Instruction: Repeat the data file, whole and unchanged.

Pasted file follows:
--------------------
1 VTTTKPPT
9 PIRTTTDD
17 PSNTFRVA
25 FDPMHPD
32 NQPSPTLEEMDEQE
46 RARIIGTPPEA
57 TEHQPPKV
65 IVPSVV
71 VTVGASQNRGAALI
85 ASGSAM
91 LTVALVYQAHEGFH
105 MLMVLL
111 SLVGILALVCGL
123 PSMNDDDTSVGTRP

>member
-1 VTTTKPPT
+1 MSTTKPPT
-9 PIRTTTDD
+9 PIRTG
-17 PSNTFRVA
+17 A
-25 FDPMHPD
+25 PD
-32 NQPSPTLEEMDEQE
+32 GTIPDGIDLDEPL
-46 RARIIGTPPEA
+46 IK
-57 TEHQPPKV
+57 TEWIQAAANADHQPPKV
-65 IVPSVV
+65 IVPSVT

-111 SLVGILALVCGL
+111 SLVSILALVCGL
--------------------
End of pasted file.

1 VTTTKPPT
9 PIRTTTDD
17 PSNTFRVA
25 FDPMHPD
32 NQPSPTLEEMDEQE
46 RARIIGTPPEA
57 TEHQPPKV
65 IVPSVV
71 VTVGASQNRGAALI
85 ASGSAM
91 LTVALVYQAHEGFH
105 MLMVLL
111 SLVGILALVCGL
123 PSMNDDDTSVGTRP

>member
-1 VTTTKPPT
+1 MSTTKPPT
-9 PIRTTTDD
+9 PIRTG
-17 PSNTFRVA
+17 A
-25 FDPMHPD
+25 PD
-32 NQPSPTLEEMDEQE
+32 GTIPDGIDLDEPL
-46 RARIIGTPPEA
+46 IK
-57 TEHQPPKV
+57 TEWIQAAANADHQPPKV
-65 IVPSVV
+65 IVPSVT

-111 SLVGILALVCGL
+111 SLVSILALVCGL